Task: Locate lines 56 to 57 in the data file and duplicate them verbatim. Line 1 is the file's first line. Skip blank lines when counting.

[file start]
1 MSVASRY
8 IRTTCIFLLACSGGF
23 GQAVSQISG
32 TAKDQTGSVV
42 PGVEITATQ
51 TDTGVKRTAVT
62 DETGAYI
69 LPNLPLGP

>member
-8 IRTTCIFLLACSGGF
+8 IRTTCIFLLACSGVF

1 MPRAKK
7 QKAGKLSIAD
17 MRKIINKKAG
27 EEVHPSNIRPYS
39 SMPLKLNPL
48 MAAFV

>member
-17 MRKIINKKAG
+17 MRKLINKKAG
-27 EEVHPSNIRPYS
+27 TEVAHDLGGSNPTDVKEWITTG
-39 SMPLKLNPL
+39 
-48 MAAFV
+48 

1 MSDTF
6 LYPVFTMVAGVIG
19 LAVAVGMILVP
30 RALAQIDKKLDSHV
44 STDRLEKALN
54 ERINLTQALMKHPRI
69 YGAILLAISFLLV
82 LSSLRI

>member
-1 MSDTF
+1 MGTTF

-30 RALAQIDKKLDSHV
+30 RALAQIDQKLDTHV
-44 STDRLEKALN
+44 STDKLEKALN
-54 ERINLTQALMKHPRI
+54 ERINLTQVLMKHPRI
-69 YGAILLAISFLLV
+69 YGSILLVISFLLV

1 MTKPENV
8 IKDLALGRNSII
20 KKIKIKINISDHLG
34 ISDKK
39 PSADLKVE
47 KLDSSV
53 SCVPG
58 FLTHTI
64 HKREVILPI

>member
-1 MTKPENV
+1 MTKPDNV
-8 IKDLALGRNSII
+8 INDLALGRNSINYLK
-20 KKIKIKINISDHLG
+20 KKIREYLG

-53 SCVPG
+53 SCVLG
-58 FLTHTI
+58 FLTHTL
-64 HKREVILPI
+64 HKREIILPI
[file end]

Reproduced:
-1 MTKPENV
+1 MTKPDNV